77. Telegram From the Embassy in France to the Department of State 1

9453. I went this afternoon to pay my farewell call on Pompidou 2 and the following points emerged from our discussion:

After my telling Pompidou how much I personally regretted leaving Paris and how appreciative I was of the many acts of kindness and consideration I had received from him and from other members of the French Govt, I told him that insofar as official matters were concerned I was very sorry to see the present state of Franco-American relations and that I honestly did not feel that it was due to anything that the U.S. Govt had done or not done, leaving aside Vietnam which of course did not touch any direct French interest.

Pompidou did not disagree with me but said that Vietnam, while not affecting French interests directly nevertheless was a larger question affecting almost every country in the world. I told him Vietnam was a widely complicated subject but he could be sure that no one wished to find a reasonable and decent solution more than the U.S. and I thought he would find more interest among the oriental countries in what the U.S. was trying to do there. I then went on to tell him that I couldn’t honestly foresee any great improvement, even if Vietnam was settled, in the relations between the U.S. and France, and one of the reasons was that I felt the attitude of the French Govt, including [Page 148] that of De Gaulle, was obsessed with the power of the U.S., particularly economically and financially; that their attitude, particularly the General’s, was that nothing could be done about it and that it was inevitable that sooner or later the U.S. would develop all the character and action of a country with too much power. In the circumstances I could not see—since obviously we could do nothing to diminish our power—how there could be any genuine improvement in our relationship.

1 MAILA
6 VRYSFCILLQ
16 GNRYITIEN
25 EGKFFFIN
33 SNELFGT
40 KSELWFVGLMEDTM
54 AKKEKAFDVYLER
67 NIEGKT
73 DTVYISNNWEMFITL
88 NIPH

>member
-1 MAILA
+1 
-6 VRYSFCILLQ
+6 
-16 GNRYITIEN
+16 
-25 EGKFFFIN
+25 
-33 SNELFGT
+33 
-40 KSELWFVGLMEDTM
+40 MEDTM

Pompidou said that no one expected the U.S. to do anything to diminish its power but the manner in which the power was used might be important. I said there were certain limits in regard to the use of power which would apply in any nation and I frankly did not see—again leaving aside Vietnam—in what manner the U.S. could have applied its powers more benignly than it had. Pompidou replied that this might be true from the point of view of the govt but that speaking from his experience in private business he felt that the action of American companies was very calculated and assertive, mentioning particularly the aviation business in which he said that every time France or England attempted sales in other countries they ran into overriding competition from American firms. I pointed out to him as a general rule the U.S. Govt practically never got into these matters involving these companies, which I did not think was always the case in France.

I then told Pompidou that I had been very much disturbed at the state of public opinion in the U.S. in regard to France: that I thought this was in part due to the simple fact that the American public did not understand many of the foreign policy acts of the French Govt and I also said that the attitude of the General toward Israel and in his last press conference apparently toward the Jews in general3 had caused a certain reaction in the U.S. I mentioned that the French position in the Middle East was by no means clear to many people and that it was matters of this kind, including of course the departure from NATO, the establishment of which I personally recalled had been very much a French desire and even insistence back in the early 50’s, was very easy to interpret as anti-American.